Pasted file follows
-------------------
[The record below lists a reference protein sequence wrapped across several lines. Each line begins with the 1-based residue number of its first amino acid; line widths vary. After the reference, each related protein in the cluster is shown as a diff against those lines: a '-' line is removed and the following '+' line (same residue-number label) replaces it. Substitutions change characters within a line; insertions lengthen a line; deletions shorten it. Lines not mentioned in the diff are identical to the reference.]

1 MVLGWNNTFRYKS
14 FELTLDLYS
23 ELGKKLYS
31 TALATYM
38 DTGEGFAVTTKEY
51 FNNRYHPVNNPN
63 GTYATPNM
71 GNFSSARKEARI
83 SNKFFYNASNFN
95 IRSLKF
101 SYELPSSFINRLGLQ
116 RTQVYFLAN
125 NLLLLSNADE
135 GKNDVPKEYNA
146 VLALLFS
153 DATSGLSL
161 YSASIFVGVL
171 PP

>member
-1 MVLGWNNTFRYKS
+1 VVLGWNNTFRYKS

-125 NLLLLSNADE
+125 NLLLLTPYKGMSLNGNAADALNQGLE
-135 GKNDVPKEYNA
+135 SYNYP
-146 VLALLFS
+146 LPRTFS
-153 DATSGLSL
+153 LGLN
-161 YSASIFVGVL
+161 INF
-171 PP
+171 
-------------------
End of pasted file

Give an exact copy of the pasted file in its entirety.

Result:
[The record below lists a reference protein sequence wrapped across several lines. Each line begins with the 1-based residue number of its first amino acid; line widths vary. After the reference, each related protein in the cluster is shown as a diff against those lines: a '-' line is removed and the following '+' line (same residue-number label) replaces it. Substitutions change characters within a line; insertions lengthen a line; deletions shorten it. Lines not mentioned in the diff are identical to the reference.]

1 MVLGWNNTFRYKS
14 FELTLDLYS
23 ELGKKLYS
31 TALATYM
38 DTGEGFAVTTKEY
51 FNNRYHPVNNPN
63 GTYATPNM
71 GNFSSARKEARI
83 SNKFFYNASNFN
95 IRSLKF
101 SYELPSSFINRLGLQ
116 RTQVYFLAN
125 NLLLLSNADE
135 GKNDVPKEYNA
146 VLALLFS
153 DATSGLSL
161 YSASIFVGVL
171 PP

>member
-1 MVLGWNNTFRYKS
+1 VVLGWNNTFRYKS

-125 NLLLLSNADE
+125 NLLLLTPYKGMSLNGNAADALNQGLE
-135 GKNDVPKEYNA
+135 SYNYP
-146 VLALLFS
+146 LPRTFS
-153 DATSGLSL
+153 LGLN
-161 YSASIFVGVL
+161 INF
-171 PP
+171 